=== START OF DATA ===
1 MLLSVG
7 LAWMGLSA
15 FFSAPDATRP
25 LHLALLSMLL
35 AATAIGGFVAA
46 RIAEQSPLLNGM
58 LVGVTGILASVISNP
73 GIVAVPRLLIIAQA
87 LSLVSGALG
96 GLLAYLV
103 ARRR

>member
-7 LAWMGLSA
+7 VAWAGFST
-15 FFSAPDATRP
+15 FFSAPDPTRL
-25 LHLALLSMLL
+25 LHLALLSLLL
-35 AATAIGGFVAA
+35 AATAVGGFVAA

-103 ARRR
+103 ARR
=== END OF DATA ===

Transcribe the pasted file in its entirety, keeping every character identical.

1 MLLSVG
7 LAWMGLSA
15 FFSAPDATRP
25 LHLALLSMLL
35 AATAIGGFVAA
46 RIAEQSPLLNGM
58 LVGVTGILASVISNP
73 GIVAVPRLLIIAQA
87 LSLVSGALG
96 GLLAYLV
103 ARRR

>member
-7 LAWMGLSA
+7 VAWAGFST
-15 FFSAPDATRP
+15 FFSAPDPTRL
-25 LHLALLSMLL
+25 LHLALLSLLL
-35 AATAIGGFVAA
+35 AATAVGGFVAA

-103 ARRR
+103 ARR